I’m still away on the road (which is why comments and questions in the last week have gone unanswered). However, while I’m away, here’s a point made by Joseph Stiglitz at Project-Syndicate.org. John Maynard Keynes famously said that today’s policy-makers are the slaves of defunct economists. Joseph says, and I agree, that today’s policy makers are really the slaves of not only defunct economists, but some very bad and discredited ideas from those economists. It’s these bad ideas that are hurting us the most.
Stiglitz observes the urgency with policymakers on both sides of the Atlantic are eagerly pursuing contractionary policies at a time when growth is negligible and unemployment persists at a very high level. In the U.S., the Republicans threatened a government shutdown and/or default if the government didn’t significantly cut spending while refusing to raise taxes even on the very rich who have benefitted so much in the last decade. President Obama surrendered to the Republicans’ desire for contractionary policy, taking the Democrats with him. All of this in a mistaken belief that somehow cutting spending, balancing the government budget, and reducing government debt (which leads to increased private debt) would somehow help the economy. The problem is that while there are economic theories and economists who argue that such policy will work, these policies were discredited a long, long time ago. Further these failed theories have never shown that they would work. The historical evidence refutes the austerity position.
In Europe, it’s worse. European leaders, having set up a currency union (Eurozone) that stripped member nations of valuable fiscal policy tools, are convinced that cutting spending (which slows an economy) will balance their budgets and calm bond markets. Unlike the U.S., which has it’s own central bank and therefore ends up paying very low interest rates on government debt (there’s no risk of default), Greece, Italy, Ireland, Spain, and the others are all paying significant and rising interest rates on government debt. Without their own central bank and wearing the Eurozone-imposed fiscal strait jackets, these countries continue to cut, their economies weaken and shrink, and their deficits just get bigger. Why? Because you can’t cut spending faster than tax revenues drop from the slower economy that the spending cut produced. Nonetheless, the European leaders persist.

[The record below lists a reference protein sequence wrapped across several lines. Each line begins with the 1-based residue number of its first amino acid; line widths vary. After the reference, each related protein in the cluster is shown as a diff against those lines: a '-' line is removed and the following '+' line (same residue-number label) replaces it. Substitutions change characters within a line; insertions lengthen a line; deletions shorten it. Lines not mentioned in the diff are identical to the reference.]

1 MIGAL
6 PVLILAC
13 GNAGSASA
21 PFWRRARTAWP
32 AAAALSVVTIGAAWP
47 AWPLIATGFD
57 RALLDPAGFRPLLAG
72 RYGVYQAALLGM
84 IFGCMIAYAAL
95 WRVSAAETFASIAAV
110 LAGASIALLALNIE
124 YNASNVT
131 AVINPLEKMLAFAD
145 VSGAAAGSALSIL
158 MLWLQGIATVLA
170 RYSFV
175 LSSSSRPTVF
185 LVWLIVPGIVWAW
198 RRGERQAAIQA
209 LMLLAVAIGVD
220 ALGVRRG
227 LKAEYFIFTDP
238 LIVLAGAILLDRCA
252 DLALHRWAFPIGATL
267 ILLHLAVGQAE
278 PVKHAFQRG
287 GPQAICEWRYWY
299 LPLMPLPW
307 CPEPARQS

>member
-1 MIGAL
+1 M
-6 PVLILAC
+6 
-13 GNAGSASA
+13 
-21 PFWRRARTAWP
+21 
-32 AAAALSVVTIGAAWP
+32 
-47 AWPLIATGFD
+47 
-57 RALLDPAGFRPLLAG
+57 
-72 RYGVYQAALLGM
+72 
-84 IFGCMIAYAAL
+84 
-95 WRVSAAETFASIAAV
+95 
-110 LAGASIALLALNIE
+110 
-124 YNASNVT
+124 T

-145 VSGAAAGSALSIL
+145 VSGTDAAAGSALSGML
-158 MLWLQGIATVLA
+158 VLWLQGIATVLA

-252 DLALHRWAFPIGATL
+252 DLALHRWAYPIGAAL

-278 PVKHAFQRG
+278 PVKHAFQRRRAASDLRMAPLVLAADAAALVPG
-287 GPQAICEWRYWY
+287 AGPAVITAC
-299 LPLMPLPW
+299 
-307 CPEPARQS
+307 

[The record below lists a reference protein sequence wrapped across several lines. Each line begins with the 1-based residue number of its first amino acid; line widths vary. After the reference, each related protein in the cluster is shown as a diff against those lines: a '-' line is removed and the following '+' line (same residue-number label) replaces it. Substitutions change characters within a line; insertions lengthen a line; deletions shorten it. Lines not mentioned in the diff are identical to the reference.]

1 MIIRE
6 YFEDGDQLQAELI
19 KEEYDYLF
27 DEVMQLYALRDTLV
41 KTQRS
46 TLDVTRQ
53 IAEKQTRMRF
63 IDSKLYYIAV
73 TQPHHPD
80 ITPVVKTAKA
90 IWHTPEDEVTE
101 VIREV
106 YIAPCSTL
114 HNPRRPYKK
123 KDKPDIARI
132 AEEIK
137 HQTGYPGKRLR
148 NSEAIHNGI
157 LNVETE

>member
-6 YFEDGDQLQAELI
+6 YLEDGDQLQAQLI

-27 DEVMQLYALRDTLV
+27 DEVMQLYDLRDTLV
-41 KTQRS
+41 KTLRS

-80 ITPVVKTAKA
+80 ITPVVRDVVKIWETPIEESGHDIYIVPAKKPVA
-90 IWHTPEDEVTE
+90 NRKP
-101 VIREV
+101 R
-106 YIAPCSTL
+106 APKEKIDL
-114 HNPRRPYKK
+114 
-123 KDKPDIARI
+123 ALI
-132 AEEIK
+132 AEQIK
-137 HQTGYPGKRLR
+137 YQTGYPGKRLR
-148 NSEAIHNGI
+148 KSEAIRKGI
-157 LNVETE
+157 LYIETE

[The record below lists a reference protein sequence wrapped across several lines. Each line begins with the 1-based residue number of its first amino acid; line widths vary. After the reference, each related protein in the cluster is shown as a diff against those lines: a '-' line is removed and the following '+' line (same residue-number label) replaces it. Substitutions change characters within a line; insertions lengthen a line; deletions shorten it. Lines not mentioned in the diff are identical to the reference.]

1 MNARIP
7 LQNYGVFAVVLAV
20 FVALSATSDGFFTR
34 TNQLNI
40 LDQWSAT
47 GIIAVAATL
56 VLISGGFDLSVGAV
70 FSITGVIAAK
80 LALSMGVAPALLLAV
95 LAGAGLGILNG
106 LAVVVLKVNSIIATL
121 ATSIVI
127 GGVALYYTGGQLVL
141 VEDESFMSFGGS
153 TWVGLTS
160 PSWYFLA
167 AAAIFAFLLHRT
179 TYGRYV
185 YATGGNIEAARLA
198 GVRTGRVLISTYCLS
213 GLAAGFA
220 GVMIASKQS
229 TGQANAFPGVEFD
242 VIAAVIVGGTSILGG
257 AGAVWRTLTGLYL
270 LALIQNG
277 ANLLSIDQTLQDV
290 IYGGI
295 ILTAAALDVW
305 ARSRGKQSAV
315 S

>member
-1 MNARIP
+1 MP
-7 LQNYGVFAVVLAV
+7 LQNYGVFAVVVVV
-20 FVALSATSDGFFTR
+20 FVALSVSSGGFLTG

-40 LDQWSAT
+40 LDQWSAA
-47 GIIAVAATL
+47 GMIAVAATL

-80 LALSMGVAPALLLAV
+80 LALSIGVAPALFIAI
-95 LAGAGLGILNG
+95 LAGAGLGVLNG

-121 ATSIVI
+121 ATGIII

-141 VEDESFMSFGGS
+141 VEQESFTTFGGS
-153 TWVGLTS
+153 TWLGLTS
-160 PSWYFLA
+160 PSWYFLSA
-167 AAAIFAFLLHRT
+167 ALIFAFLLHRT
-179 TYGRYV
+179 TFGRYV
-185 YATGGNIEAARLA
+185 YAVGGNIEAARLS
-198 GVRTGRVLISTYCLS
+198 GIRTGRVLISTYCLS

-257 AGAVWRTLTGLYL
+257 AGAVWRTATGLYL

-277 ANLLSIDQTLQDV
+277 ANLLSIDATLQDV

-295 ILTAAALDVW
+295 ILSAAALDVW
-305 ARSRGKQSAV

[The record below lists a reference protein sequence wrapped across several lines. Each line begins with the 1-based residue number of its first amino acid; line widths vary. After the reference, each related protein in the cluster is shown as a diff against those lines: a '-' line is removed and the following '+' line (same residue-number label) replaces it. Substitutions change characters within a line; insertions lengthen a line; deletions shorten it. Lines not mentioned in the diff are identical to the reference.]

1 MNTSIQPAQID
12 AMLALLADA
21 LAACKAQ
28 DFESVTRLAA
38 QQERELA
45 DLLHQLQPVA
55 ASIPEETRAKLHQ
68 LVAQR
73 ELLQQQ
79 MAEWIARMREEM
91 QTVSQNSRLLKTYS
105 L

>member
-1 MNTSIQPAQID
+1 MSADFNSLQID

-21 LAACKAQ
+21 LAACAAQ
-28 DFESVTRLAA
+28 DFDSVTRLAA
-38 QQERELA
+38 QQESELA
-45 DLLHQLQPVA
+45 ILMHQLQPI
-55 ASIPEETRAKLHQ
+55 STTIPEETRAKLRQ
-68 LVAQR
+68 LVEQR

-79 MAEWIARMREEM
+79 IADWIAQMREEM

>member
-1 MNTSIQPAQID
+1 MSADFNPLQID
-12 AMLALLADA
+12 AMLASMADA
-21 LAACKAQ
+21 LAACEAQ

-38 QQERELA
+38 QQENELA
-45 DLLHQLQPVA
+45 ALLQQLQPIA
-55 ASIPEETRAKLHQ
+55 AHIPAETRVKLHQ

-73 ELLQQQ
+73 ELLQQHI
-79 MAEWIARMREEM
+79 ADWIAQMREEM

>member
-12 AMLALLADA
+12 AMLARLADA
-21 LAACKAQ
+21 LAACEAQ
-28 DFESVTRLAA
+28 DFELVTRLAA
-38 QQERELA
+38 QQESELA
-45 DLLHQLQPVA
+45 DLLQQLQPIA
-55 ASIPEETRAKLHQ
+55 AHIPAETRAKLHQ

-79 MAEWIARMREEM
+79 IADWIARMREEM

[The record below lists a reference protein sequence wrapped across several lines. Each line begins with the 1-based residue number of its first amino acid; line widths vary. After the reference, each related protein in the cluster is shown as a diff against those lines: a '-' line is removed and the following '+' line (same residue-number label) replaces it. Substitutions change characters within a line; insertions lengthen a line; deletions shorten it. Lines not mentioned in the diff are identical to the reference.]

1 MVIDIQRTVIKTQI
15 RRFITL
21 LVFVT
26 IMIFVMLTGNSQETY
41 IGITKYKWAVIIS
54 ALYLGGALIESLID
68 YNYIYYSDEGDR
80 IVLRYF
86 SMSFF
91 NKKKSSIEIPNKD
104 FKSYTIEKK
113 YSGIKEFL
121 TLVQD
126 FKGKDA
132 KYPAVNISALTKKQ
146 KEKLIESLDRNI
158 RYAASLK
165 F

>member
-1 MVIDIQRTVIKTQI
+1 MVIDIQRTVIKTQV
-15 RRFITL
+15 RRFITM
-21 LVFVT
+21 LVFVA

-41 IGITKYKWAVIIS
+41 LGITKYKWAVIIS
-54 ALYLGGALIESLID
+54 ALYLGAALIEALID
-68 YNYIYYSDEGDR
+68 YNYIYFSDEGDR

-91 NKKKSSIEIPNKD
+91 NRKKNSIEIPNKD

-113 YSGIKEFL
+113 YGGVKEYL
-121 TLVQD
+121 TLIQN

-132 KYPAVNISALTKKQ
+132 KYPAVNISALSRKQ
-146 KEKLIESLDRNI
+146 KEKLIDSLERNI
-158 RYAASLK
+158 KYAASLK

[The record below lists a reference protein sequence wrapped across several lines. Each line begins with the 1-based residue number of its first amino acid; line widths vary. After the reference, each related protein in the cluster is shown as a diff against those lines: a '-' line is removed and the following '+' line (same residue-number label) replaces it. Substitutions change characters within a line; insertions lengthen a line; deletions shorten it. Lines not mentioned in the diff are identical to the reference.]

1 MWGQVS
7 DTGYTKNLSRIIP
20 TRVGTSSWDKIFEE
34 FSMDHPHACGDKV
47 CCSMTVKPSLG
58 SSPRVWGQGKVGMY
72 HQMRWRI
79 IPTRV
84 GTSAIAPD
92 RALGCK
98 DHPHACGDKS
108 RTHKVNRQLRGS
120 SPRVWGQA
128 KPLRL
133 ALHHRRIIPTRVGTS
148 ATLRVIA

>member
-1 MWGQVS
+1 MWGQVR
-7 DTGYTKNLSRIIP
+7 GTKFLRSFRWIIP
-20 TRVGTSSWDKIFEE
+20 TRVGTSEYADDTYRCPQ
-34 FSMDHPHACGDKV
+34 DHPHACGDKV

Stiglitz concludes in A Contagion of Bad Ideas:
The end of the stimulus itself is contractionary. And, with housing prices continuing to fall, GDP growth faltering, and unemployment remaining stubbornly high (one of six Americans who would like a full-time job still cannot get one), more stimulus, not austerity, is needed – for the sake of balancing the budget as well. The single most important driver of deficit growth is weak tax revenues, owing to poor economic performance; the single best remedy would be to put America back to work. The recent debt deal is a move in the wrong direction.
There has been much concern about financial contagion between Europe and America. After all, America’s financial mismanagement played an important role in triggering Europe’s problems, and financial turmoil in Europe would not be good for the US – especially given the fragility of the US banking system and the continuing role it plays in non-transparent CDSs.
But the real problem stems from another form of contagion: bad ideas move easily across borders, and misguided economic notions on both sides of the Atlantic have been reinforcing each other. The same will be true of the stagnation that those policies bring.
Joseph E. Stiglitz is University Professor at Columbia University, a Nobel laureate in economics, and the author of Freefall: Free Markets and the Sinking of the Global Economy.
Copyright: Project Syndicate, 2011. Excerpts republished with permission.